Ø      CUNY’s assessment exams, like the ACT and CPE, must be accessible to all University students.

Ø      Provide additional support from CUNY’s Central Administration (i.e. sign language interpreter funding and\or staff) to address disability access issues for Deaf students.

Recommended State Actions:

Ø      Sponsor faculty training opportunities that cultivate the development and replication of best practices in universal curricular design


III. Technology

As instructional technology becomes a central feature of curriculum design, the accessibility of technology becomes increasingly important to University programmatic access.

Barriers:

Ø      Library electronic databases are largely inaccessible to people with print disabilities

Ø      Most campus general usage labs are inaccessible to people with disabilities

Ø      Online instruction is largely inaccessible to people with print disabilities

Ø      Most CUNY and college web resources are inaccessible to people with print disabilities

Ø      Non-computing technologies and equipment (e.g. copy and fax machines, etc.) are largely inaccessible to people with disabilities

Ø      Instructional video materials lack captioning for deaf and hard-of-hearing individuals

Recommended CUNY Actions:

Ø      CUNY should adopt Section 508 acquisition and online development guidelines promulgated by the US Access Board

Ø      Textbooks and other non-print instructional material chosen for classroom and lab use must be available in accessible electronic formats from the publisher (in compliance with Chapter 219 of the laws of the State of New York) prior to their inclusion in CUNY curricula.

Ø      Provide additional support from CUNY’s Central Administration (i.e. staff to provide technical assistance and coordinate compliance, etc.) to address disability access issues in all instructional and information technology purchasing, management, maintenance, and training

Ø      Increase faculty and staff development opportunities that emphasize the principles of universal design in online instruction and web development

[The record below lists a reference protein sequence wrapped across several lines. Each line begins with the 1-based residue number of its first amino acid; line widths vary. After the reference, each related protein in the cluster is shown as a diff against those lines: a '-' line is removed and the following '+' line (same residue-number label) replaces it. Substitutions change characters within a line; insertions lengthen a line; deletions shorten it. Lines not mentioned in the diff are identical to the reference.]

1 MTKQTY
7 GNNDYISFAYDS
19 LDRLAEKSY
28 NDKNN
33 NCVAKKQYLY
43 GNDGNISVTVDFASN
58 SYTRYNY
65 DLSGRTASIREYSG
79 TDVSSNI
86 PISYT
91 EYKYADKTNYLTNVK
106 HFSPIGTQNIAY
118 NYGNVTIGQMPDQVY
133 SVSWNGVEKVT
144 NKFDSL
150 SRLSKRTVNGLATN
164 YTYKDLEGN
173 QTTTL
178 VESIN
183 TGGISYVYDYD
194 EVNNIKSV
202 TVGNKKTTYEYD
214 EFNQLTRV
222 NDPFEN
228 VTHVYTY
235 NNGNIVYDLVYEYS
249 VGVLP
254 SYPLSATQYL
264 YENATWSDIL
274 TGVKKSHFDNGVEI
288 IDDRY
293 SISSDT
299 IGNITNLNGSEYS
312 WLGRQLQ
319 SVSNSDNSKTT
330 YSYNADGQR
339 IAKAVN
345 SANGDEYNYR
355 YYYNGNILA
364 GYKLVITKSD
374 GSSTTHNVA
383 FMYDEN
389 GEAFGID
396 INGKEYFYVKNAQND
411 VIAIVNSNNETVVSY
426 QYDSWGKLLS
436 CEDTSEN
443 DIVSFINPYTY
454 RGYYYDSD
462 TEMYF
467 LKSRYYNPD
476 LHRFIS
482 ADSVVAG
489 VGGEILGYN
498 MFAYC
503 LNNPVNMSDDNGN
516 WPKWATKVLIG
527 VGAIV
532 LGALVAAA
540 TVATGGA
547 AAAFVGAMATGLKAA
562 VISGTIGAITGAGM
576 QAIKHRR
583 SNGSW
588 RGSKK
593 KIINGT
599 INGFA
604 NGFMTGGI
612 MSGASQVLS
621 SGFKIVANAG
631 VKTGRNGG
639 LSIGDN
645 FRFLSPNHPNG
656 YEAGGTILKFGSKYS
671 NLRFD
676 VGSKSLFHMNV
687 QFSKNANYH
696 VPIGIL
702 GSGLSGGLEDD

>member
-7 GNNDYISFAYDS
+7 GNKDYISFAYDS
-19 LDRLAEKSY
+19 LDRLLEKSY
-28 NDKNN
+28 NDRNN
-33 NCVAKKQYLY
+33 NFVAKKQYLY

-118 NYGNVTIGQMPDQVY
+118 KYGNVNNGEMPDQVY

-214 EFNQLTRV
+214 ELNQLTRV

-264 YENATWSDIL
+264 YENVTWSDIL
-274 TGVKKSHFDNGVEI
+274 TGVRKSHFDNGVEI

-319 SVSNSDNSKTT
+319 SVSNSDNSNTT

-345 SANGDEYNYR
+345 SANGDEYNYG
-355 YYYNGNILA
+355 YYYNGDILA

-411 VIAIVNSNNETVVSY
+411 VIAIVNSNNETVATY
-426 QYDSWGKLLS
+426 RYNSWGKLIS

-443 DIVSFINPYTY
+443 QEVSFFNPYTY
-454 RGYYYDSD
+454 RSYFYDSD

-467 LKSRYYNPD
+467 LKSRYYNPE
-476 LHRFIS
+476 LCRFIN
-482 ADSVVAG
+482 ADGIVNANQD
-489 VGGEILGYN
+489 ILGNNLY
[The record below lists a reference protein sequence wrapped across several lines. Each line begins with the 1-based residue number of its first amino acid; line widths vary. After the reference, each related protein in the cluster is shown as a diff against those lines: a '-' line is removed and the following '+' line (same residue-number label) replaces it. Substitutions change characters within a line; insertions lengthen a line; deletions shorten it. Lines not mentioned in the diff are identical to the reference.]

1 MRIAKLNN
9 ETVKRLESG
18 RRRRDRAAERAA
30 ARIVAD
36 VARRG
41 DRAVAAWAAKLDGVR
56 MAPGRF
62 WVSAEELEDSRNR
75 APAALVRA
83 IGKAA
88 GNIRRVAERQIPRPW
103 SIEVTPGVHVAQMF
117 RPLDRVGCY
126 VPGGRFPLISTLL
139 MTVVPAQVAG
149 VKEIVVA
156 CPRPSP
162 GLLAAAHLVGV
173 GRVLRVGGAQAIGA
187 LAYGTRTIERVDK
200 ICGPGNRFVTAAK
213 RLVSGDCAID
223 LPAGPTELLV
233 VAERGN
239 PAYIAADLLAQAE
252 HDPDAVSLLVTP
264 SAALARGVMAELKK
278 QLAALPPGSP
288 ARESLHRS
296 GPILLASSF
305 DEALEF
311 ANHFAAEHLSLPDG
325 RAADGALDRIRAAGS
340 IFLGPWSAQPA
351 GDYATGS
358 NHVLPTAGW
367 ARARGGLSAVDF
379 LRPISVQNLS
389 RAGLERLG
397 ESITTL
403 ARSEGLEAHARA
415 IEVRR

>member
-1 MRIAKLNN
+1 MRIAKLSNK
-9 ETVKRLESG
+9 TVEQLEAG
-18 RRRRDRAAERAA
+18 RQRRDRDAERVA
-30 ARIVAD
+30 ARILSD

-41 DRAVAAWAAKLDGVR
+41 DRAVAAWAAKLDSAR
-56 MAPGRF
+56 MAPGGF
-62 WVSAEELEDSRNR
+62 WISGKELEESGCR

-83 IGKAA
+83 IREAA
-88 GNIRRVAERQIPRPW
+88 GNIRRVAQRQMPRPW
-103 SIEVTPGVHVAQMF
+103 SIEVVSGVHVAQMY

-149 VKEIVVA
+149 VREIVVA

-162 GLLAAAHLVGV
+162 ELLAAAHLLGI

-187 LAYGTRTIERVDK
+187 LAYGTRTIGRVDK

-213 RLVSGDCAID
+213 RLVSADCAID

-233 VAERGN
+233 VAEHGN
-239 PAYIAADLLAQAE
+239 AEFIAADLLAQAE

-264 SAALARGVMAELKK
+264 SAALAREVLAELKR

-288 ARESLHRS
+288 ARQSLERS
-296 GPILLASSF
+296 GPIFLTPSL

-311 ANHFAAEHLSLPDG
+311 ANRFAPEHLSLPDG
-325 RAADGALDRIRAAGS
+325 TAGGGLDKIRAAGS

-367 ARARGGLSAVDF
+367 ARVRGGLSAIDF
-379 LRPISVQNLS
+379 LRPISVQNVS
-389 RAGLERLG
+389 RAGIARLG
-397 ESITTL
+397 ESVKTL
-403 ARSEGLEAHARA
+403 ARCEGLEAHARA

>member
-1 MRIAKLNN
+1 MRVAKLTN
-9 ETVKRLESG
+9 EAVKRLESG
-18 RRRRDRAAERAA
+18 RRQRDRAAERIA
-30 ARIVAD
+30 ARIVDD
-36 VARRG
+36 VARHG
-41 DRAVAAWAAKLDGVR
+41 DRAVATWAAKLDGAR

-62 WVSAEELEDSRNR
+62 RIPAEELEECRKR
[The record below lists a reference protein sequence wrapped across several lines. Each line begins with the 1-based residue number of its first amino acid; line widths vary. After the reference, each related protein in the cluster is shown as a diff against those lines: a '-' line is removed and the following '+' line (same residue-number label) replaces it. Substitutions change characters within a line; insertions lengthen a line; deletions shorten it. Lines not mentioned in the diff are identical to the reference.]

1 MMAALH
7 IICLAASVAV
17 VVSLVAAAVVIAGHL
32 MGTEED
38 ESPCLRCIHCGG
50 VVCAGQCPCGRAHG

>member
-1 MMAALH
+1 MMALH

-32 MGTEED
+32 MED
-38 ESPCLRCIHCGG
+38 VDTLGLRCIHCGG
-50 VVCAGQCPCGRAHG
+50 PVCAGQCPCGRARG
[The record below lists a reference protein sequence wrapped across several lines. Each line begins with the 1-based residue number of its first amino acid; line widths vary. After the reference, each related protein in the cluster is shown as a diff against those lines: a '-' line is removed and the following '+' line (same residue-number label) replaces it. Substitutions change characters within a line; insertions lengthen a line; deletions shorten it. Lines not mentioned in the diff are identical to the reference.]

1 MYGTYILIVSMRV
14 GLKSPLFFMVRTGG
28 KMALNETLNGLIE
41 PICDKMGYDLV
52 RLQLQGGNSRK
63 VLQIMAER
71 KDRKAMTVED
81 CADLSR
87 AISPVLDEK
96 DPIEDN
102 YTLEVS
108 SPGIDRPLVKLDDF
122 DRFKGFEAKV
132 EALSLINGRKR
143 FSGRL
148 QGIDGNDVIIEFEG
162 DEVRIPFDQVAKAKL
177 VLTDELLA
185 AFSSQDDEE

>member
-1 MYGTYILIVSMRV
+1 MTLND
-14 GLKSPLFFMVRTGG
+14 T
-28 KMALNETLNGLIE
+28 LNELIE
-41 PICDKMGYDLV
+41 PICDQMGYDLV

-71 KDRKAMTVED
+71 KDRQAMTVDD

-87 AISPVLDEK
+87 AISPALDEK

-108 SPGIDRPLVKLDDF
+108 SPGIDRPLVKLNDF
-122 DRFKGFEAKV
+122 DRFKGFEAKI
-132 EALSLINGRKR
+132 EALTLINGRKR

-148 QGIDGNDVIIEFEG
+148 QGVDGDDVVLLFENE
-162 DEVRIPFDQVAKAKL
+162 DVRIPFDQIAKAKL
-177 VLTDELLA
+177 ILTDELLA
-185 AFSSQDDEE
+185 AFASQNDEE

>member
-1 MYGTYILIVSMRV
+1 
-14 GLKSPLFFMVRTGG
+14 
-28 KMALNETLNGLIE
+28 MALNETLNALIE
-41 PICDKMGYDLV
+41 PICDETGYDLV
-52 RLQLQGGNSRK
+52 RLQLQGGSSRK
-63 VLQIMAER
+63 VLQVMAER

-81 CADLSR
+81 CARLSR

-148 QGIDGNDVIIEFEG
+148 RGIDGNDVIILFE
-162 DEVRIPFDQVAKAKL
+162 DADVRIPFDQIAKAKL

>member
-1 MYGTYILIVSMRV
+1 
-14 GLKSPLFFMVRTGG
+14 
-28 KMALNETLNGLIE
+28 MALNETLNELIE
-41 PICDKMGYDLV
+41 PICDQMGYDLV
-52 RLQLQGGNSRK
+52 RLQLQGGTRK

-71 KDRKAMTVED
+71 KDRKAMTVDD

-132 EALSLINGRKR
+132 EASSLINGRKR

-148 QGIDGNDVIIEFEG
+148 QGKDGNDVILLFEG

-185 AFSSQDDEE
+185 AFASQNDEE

Ø      Integrate accessibility concerns into all University and college IT plans

Ø      Integrate accessibility concerns into all college Technology Fee plans and ensure that students with disabilities have appropriate representation on these committees

Ø      Provide support for captioning, sign language interpretation, and audio description for online videos, live lab instruction, and online events; ensure that TTY’s are available in key offices and strategic locations on campuses, and that staff are trained in their use

Recommended State Actions:

Ø      Model the California “High Tech” Centers at SUNY and CUNY community colleges to produce alternate media and act as assistive technology training units for New York State’s postsecondary institutions. These Centers’ responsibilities would include the provision of:

1.  faculty training on online, inclusive, accessible curricular design

2.  Section 508 acquisition and development training

3.  training and recommendations for computer labs, libraries, as well as additional technology accessibility

            4.  video captioning services as well as descriptive video services

            5.  information on and development services for alternative format material such as textbooks and other university publications

IV. Employment

CUNY’s workforce should mirror the diversity of its student population.  Towards this end, there must be greater employment opportunities for otherwise qualified individuals at CUNY.

Barriers:

Ø      Lack of an affirmative approach to outreach to qualified candidates with disabilities